6 Workplace Stress
6.1 Job-strain model
6.2 Workload
6.3 Role conflict
7 Personality Factors and Stress
7.1 Type A
7.1.1 Friedman and Roseman
7.1.2 Evaluation
7.1.2.1 Ragland and Brand

Annotations:

  • They conducted a follow up to the orignal research 22 years after the start of the study. They found that 214 (approx 15%) of the men died from CHD. This confirms the importance of risk factors associated with CHD (age, smoking etc), but did not confirm the link between type A and morality
7.1.2.2 Myrtek

Annotations:

  • They conducted a meta analysis of 35 studies into type A personality. They found hosility to be linked to CHD, but no link to the other factors identified in Type A personality. Therefore this undermines the link between Type A and stress-related illness
7.1.3 Type B is opposite
7.2 Hardy Personality
7.2.1 3 C's
7.2.1.1 Maddi et al
7.2.1.2 Lifton et al
7.2.2 Evaluation

Annotations:

  • Hardiness and Negative Affectivity (NA) - What if the 3 C's are not characteristics of a Hardy Personality, but are instead ways of thinking about successes and failures - Some people dwell on failure, report more distress and dissatisfaction and focus on the negative characterisitc. These people are referred to as High on Negative Affectivity - NA and hardy personality are negatively correlated- This suggests that those 'hardy individuals' are really just low in NA
7.2.2.1 Hardiness and Negative Affectivity
8 Psychological Methods of Stress Management
8.1 CBT
8.1.1 Hardiness training
8.1.1.1 Evaluation
8.1.1.1.1 Positives

Annotations:

  • -Hardiness training targets both perception and coping, therefore reducing the gap between demands and abilities - Provides the client with the ability to cope with a variety of stressful situations they may encounter in the future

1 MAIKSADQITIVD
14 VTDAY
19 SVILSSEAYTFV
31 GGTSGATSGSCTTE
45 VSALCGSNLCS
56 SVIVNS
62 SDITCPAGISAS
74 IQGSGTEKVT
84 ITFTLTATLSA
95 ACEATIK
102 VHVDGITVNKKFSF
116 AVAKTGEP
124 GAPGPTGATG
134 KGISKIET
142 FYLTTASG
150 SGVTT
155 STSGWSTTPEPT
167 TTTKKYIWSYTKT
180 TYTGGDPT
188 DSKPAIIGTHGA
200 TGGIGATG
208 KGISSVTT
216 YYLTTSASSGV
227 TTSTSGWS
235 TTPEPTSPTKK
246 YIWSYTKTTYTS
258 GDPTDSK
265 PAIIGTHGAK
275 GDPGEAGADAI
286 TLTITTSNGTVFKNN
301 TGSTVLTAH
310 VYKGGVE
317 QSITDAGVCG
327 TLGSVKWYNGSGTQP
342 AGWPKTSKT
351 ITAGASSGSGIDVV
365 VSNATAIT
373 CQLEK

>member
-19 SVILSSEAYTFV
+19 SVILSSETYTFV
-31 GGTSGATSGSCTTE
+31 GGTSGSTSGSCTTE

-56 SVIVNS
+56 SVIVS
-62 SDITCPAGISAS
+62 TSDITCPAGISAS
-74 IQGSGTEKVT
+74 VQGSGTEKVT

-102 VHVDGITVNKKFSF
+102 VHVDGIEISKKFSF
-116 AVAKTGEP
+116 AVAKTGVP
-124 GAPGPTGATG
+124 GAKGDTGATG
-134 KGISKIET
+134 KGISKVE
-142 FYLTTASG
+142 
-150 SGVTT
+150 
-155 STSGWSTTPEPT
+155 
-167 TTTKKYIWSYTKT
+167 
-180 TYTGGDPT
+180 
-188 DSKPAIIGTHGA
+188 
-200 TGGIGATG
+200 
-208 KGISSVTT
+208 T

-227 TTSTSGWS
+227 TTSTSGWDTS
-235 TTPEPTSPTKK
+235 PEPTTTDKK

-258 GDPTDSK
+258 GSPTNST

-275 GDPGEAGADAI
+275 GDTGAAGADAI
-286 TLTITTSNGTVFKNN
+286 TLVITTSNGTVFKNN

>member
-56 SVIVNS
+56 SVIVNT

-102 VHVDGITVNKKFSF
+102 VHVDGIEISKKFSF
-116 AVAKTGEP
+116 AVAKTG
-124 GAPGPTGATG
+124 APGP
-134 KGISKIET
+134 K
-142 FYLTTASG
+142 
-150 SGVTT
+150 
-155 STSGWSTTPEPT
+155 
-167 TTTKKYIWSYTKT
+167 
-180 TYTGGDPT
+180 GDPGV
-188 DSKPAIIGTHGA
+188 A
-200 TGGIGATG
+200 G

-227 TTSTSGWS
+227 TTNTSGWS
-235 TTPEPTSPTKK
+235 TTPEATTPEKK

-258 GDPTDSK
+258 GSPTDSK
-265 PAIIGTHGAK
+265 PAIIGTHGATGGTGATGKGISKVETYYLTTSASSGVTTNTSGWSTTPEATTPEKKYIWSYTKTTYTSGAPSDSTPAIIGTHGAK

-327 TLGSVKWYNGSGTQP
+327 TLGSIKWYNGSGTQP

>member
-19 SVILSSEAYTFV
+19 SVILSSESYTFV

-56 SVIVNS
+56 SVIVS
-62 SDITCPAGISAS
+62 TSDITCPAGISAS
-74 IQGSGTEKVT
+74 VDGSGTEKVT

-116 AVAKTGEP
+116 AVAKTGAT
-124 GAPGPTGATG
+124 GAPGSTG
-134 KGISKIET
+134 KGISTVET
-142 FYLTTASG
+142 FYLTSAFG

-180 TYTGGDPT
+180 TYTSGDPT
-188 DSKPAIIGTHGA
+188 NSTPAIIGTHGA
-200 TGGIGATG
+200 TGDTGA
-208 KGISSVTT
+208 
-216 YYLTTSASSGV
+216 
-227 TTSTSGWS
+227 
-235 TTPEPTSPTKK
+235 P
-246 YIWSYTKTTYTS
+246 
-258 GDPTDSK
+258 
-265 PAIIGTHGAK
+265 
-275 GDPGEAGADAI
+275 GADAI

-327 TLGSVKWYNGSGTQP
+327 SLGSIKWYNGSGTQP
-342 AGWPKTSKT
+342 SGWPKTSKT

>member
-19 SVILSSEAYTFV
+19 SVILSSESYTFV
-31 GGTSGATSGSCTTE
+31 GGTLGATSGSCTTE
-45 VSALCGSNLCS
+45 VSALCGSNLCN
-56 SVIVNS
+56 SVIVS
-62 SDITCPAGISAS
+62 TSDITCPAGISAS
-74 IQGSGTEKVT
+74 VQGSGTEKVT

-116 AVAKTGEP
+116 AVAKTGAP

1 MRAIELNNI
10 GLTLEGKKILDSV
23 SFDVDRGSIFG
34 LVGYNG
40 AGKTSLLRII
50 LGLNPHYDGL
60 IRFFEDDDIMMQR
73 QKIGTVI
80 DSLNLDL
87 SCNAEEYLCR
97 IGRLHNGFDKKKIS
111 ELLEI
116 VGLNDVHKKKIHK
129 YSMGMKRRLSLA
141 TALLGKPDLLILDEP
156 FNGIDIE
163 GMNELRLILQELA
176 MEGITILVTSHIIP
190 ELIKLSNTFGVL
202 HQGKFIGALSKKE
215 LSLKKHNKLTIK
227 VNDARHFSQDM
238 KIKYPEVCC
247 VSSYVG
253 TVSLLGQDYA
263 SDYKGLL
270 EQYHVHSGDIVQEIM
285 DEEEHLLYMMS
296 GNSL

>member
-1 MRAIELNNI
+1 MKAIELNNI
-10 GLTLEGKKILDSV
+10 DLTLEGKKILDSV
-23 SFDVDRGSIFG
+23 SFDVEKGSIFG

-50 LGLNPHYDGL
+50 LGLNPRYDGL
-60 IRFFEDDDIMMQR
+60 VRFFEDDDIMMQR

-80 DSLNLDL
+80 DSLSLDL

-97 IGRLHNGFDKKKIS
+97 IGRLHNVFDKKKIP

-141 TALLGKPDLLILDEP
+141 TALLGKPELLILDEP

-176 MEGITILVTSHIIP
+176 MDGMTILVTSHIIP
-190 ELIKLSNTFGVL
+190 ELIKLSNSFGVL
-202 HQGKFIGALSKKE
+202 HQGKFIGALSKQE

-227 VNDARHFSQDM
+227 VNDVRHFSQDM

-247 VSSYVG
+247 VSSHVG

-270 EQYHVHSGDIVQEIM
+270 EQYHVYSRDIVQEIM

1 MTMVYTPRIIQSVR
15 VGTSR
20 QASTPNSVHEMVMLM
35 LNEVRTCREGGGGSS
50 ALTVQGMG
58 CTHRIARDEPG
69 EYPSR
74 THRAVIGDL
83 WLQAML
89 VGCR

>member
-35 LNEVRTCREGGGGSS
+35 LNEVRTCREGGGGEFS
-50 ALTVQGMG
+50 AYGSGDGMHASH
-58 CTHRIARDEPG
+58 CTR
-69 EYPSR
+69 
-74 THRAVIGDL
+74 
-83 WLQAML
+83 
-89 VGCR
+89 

8.1.1.1.2 Negatives

Annotations:

  • Hardiness training takes time, commitment and money. Therefore not available to everyone
8.2 SIT
8.2.1 Evaluation
9 Physiological Methods of Stress Management
9.1 Benzodiazepines
9.1.1 Slows down CNS
9.1.2 Evaluation
9.1.2.1 Positives

Annotations:

  • - Kahn et al followed 250 patients over 8 weeks and found that Bz's were significantly superior to a placebo - Hidalgo et al conducted a meta analysis and found that Bz's were more effective at reducing anxiety than other antidpressants
9.1.2.2 Negatives

Annotations:

  • - Patients exhibited withdrawal symptoms when they stopped taking the drug, even when they only took low doses. Ashton said that BZ's should be limited to a maximum of 4 weeks - There are side effects of BZ's which include increased aggressiveness and impairment of memory
9.2 Beta-blockers
9.2.1 Reduces activity of arenaline and noradrenaline
9.2.2 Evaluation
9.2.2.1 Positives

Annotations:

  • - Effective in reducing anxiety in a variety of stressful situations. This is useful for musicians and in sport where accuracy is more important than physical stamina (e.g snooker and gold) - There are no known side effects
9.2.2.2 Negatives

Annotations:

  • - There are some studies which have linked BB's with an increased risk of developmental diabetes
9.3 Evaluation
9.3.1 Positives

Annotations:

  • - Requires little effort from the user
9.3.2 Negatives

Annotations:

  • - Although the drugs are effective at treating the symptoms, the effect only lasts while the person is taking the drugs. As soon as they stop taking the drugs, the effectiveness ceases.